PORTLAND, Ore. (KOIN) – Portland City Council will review a proposal to renovate the Keller Auditorium during Wednesday’s work session ahead of a looming decision to renovate or rebuild the state’s largest performing arts center.

Halprin Landscape Conservancy will present their plans to renovate the Keller, as part of a grant agreement after the City of Portland and Metro each gave $200,000 to the group to look into seismic upgrades to the auditorium.

The group’s plans include “safety, accessibility and functionality upgrades,” according to the City of Portland. However, no decisions were made on Wednesday.

The decision to renovate or replace the Keller comes after a 2020 study highlighted the need for seismic upgrades to ensure the performing arts center can withstand a major earthquake.

The city says no decisions on the future of the Keller Auditorium will be made during Wednesday’s 2 p.m. meeting. In the spring, City Council will hear presentations on rebuilding the Keller.

A number of entities, including Portland State University, OMSI, the Lloyd Center and Zidell Yard are developing proposals to build a new performance venue elsewhere in the city.

According to the City of Portland, the Keller plays a key role in Portland performing arts – bringing in half the revenue of Portland5’s Center for the Arts.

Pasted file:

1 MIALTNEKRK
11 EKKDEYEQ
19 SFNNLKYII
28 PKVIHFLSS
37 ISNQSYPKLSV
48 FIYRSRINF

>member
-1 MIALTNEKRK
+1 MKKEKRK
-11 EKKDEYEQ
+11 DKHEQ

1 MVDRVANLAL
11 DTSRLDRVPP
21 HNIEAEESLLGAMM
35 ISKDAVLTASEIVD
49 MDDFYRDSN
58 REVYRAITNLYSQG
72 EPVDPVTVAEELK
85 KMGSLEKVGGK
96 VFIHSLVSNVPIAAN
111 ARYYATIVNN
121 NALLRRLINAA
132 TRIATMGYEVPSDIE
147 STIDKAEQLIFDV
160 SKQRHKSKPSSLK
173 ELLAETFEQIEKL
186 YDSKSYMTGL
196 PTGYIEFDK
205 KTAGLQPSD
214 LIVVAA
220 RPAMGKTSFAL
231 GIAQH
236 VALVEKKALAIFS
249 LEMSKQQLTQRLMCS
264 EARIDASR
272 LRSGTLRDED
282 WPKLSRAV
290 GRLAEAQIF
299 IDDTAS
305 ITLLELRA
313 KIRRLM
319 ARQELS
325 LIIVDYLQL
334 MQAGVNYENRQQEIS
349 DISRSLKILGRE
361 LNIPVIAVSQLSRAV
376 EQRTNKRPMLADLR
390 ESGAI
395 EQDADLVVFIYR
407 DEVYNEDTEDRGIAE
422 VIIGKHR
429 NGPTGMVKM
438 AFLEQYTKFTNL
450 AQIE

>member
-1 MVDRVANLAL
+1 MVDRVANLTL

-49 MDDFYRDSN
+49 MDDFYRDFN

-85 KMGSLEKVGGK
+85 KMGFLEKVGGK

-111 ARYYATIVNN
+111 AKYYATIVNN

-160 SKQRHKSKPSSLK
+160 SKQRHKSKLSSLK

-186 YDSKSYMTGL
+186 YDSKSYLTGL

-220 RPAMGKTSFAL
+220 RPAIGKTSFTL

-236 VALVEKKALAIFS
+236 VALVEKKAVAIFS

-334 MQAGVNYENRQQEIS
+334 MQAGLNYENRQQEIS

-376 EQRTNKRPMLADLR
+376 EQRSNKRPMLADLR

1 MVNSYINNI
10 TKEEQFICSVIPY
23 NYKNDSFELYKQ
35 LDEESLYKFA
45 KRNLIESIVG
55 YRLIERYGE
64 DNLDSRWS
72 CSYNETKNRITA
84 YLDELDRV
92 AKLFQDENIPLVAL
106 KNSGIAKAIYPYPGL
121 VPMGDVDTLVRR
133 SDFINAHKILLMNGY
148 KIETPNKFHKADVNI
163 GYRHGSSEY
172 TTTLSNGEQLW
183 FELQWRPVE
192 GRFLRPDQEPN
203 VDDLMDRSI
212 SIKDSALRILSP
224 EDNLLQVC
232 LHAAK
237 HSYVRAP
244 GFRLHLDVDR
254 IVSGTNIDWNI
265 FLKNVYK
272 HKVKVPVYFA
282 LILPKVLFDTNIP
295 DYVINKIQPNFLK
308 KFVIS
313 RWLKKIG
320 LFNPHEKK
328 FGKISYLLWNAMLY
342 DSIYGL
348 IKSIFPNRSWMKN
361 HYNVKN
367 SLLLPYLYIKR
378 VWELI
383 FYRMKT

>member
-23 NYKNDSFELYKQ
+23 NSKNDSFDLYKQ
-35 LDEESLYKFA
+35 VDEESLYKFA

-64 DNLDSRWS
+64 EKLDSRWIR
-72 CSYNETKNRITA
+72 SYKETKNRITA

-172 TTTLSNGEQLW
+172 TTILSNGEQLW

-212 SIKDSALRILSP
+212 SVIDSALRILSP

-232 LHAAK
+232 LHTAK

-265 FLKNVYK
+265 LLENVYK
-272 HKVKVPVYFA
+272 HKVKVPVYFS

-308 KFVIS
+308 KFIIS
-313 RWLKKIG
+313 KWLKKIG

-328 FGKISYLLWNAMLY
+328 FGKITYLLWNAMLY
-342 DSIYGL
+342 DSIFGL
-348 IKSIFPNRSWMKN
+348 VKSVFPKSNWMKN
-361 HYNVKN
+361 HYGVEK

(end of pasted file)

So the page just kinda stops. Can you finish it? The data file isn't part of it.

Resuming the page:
Scott Andrews, co-chair of the Halprin Landscape Conservancy, previously told KOIN 6 News there are several reasons why the Keller should be renovated rather than replaced.

“Frankly, it’s the right thing to do. It’s a hundred-year-old structure and the City of Portland doesn’t generally destroy hundred-year-old historic structures. Portland City Hall, the Portland Building are good examples of that,” Andrews said. “The building was the only one left standing after the PDC redevelopment of the south auditorium district took place. And frankly, the neighborhood was built around it…it’s kind of the glue that holds that neighborhood together.”

In addition to the Keller’s historical significance, Andrews argues that the auditorium should be renovated because of the venue’s proximity to parking garages, restaurants and hotels, noting, “for what we’ve seen of the alternative sites, that infrastructure doesn’t exist.”

According to Andrews, full renovation estimates run at $250 million with construction taking place over a 19-month period.

If approved, renovations could start in 2027 or sooner depending on the city’s actions, Andrews said, adding, “we think another facility would be wonderful, we just don’t think it should replace the Keller.”

This is a developing story.